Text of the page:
Pulguksa monastery, (in) Kyŏngju, Gyeongsanguk-do, KR

Raw data

“The … Pulguksa Temple is the most famous Buddhist temple in Korea and the home to a number of important relics from the Silla period, including most obviously the two stone pagodas Tabot'ap and Sokkat'ap. It also dates from the 8th century, but has been rebuilt on a number of occasions.”

- “World Heritage Site: Seokguram Grotto and Bulguksa Temple” http://www.worldheritagesite.org/sites/sokkurampulguksa.html

The temple, located on the outlying suburbs of Gyeongju, is on the Unesco Cultural Heritage list for its fine carpentry and paintings from the era of the Silla (Shilla) Empire (57 BCE–935 CE). There are two famous bridges, one with 33 steps that represent 33 stages of enlightenment. The two pagodas reflect the styles of the Silla kingdom and Paekche (Baekje) kingdoms respectively.

- Lonely Planet Korea (2010: 213)

“Its present structures, however, date to 751 when Kim Daeseong, a devoted Buddhist who had served as chief state minister, began building the large ‘Temple of the Buddha Land.’ An able administrator with an eye for beauty, Kim directed the construction until his death in 774, a few years before the project was completed. Originally consisting of more than 80 buildings, 10 times the number surviving today, it was the center of Silla Buddhism and served primarily as a place to pray for the Buddha's protection against invaders.”

“Kim Daeseong constructed Seokguram at the same time he built Bulguksa Temple and at the time, it was called Seokbulsa, literally Stone Buddha temple.”

- “Bulguksa Temple” http://www.koreanculture.org/06about_korea/symbols/08bulguksa_temple_seokguram.htm

“The construction of large monasteries in capital cities in the Three Kingdoms period turned into a truly significant government task. The monasteries became national institutions, receiving direct support and patronage from the palace and aristocracy … Until the ninth century, therefore, monasteries were mostly built in the cities.”

- Pak & Whitfield (2002: 12-3)

On the mountain overlooking Bulguksa is Sŏkkuram “a domed circular structure of granite blocks.” The main object of worship is a granite figure of either Gautama or Amitābha.

- Encyclopedia Britannica Online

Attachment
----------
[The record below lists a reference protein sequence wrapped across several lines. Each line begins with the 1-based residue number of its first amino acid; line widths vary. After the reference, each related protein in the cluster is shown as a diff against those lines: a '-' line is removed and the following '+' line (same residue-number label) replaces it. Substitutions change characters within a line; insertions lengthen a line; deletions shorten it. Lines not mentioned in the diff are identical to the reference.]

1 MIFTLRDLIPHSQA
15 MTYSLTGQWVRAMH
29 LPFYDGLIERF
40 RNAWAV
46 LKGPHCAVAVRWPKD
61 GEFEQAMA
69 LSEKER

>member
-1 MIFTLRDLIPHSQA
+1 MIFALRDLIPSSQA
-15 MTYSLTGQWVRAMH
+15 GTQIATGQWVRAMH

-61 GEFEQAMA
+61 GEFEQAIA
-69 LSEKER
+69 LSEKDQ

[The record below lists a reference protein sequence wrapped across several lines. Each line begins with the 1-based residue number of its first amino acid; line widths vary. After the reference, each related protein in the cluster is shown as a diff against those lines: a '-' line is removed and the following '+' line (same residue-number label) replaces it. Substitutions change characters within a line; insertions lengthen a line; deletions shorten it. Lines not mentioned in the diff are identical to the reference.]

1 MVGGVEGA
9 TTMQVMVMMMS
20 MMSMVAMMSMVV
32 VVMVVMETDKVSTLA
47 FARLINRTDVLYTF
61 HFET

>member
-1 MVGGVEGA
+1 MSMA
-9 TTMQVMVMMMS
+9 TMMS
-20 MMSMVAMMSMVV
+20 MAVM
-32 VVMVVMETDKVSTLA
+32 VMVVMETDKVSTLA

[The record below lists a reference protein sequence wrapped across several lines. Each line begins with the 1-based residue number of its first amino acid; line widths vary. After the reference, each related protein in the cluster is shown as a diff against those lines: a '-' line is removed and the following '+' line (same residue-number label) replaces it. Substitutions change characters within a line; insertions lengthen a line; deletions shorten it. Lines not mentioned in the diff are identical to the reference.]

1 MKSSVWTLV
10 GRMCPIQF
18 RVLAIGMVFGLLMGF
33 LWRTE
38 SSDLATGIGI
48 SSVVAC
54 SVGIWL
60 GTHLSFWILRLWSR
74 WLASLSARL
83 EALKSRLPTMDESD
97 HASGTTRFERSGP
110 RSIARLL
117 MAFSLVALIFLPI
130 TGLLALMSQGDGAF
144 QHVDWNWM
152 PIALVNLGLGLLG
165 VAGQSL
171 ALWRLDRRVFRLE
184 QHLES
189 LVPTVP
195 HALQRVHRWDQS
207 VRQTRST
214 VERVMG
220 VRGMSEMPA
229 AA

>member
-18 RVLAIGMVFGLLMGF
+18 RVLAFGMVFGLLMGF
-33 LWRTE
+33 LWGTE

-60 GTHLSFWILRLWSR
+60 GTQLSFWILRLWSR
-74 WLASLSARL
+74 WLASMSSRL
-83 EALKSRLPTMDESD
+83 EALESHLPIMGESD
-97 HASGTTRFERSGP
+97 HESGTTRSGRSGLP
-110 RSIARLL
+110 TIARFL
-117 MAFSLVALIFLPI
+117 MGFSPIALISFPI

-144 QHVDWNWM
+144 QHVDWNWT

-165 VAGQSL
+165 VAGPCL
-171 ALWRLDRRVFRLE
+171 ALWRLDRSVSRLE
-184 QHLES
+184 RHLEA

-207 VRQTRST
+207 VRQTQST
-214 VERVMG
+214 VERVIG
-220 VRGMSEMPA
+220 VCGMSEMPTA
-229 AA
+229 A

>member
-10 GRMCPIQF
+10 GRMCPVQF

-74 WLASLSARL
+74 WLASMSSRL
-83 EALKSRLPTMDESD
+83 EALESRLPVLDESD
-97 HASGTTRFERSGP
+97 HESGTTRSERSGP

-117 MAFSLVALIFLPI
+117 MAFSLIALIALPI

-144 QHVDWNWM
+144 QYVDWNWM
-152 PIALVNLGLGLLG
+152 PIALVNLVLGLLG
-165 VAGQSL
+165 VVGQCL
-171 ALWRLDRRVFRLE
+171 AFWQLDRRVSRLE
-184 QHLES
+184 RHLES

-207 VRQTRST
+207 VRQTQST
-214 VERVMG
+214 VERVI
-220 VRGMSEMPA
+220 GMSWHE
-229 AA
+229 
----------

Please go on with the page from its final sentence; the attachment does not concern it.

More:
‘It has been said that the original Sokkuram was commissioned by King Gyeongdeok of the Unified Silla (the conglomeration three main Kingdoms of Korea) in 742. Rumors say that the design was greatly influenced by several religious structures in India.”

-“Famous Wonders: Sokkuram at Bulguksa Temple” http://famouswonders.com/sokkuram-at-bulguksa-temple/

Input by: Lizbeth H. Piel, Dec 03, 2010

Final data (and their sources)

Last updated: 08 Jul 2014

Lat/Long coordinates' accuracy:
The monastery in question is assumed to be situated actually no farther than 200 m from the point defined by the coordinates below.

Location of Pulguksa monastery, KR.

General location of the Pulguksa monastery, KR.
Lat 35.78973 Long 129.331774
Mapping & images: Falling Rain Genomics (http://www.fallingrain.com), 2010.

Google Map link:


Final data - explanatory notes

1. Monastery's name

  • Pulguksa 불국사 (佛國寺). Alternative English spelling: Bulguksa, Bulguk-sa.

2. Monastery's modern country & province

  • Korea, Republic of (South):Kyongsang-bukto
  • Korea: Gyeongsanguk-do

3. Monastery's alternative/historical names

  • Mount T’oham – Encyclopedia Britannica

4. Monastery's lat/long coordinates

  • Approx., Lat 35.78973 Long 129.331774 - based on the visual identification of the monastery in satellite imagery, maps.google.com - tmciolek, 7 Dec 2010.

5. Other known nearby Buddhist monasteries

6. Modern name of the known nearest city, town, or village

7. The settlement's alternative/historical names

8. The settlement's coordinates

9. Monastery's major Buddhist tradition

  • Mahayana

10. Monastery's Buddhist sub-tradition

11. Date-early

  • 6th century

MBM chrono-tag 0533-66p - tmciolek 08 Jul 2014
0533-66p 0667-99c 0700-32c 0733-66c 0767-99p dated-ex

12. Date-intermediate

MBM chrono-tag 0733-66c - tmciolek 08 Jul 2014

13. Date-late

  • [missing data]

14. Details of contacts with other monasteries

  • [missing data]

15. Type of evidence regarding the monastery

  • Architecture, documents (The Samguk yusa)

16. Additional notes

17. Corrections & addenda to this page were kindly provided by

  • [missing data]

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